Compare vs Contrast
Since compare and contrast are two terms that often come together in questions, let us look at the difference between compare and contrast. Compare and contrast are the two terms that you normally tend to use when you find similarities and yet differences between two objects or things. There is a difference between the two words, compare and contrast as well. However, before scrutinizing the difference between compare and contrast, let us first have a look at the general information about the two words compare and contrast. Both compare and contrast are used as nouns as well as verbs. The origin of compare lies in the late Middle English. There are even phrases that use the word compare as in compare notes. Compare, as a transitive verb, is usually followed by ‘to’ or ‘with,’ as like “X compared to Y ” or “compare X with Y.” Then, the word contrast was formed in the late seventeenth century from the French words contraste (noun) and contraster (verb).
What does Compare mean?
The verb compare carries with it the meaning of ‘to represent or describe similar or liken’. If you have the intention of representing the similarities between two objects, then you use compare followed by ‘to’. Compare also means ‘examining the qualities with a view to discover resemblances or differences.’ In this case, compare is usually followed by ‘with.’ In other words, compare can mean simply showing similarities between two objects; it can also mean showing similarities as well as differences between two objects. Comparison, the noun form of compare, is the basis of the figure of speech called Simile. You compare between two similar objects. It is usual to compare the face of a lady to the moon. Look at the following sentence,
Her face is like the moon.
Here, the word ‘moon’ is the standard of comparison and ‘face’ is the object of comparison’. You have drawn a comparison between the face and the moon. In other words, you have likened her face with the moon in terms of beauty.
What does Contrast mean?
The verb contrast carries the meaning ‘to compare in respect to differences’. As you use compare to represent similarities between two objects, if you have the intention of differentiating between two objects, then you contrast. At the same time, contrast focuses mainly on the differences between two objects. It throws more light on differences than similarities. Look at the following sentence,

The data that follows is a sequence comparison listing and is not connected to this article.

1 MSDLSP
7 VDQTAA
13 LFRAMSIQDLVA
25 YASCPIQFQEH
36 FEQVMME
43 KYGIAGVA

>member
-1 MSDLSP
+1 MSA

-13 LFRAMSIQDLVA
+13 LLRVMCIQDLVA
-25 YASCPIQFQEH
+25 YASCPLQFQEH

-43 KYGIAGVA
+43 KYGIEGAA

Her face is beautiful than the moon.
Here, again the word ‘moon’ is the standard of comparison and the word ‘face’ is the object of comparison. However, here you have differentiated between the face and the moon by showing some difference between the two in terms of beauty. Hence, the intention was to contrast the face and the moon. You can see the same contrasting in the following sentence as well.
Her laughter was sweeter than the piano music.
What is the difference between Compare and Contrast?
The word compare is derived from the Latin ‘comparare’ whereas the word contrast is derived from the Latin ‘contrastare’.
- You use the word compare when you have the intention of representing or describing the similarities between two objects.
- You can also use compare when you want to make a comparison between two objects.
- Comparison is used in the sense of examining the qualities with a view to discover resemblances or differences.
- You use the word contrast when you have the intention of differentiating between two objects.
This is the basic difference between compare and contrast.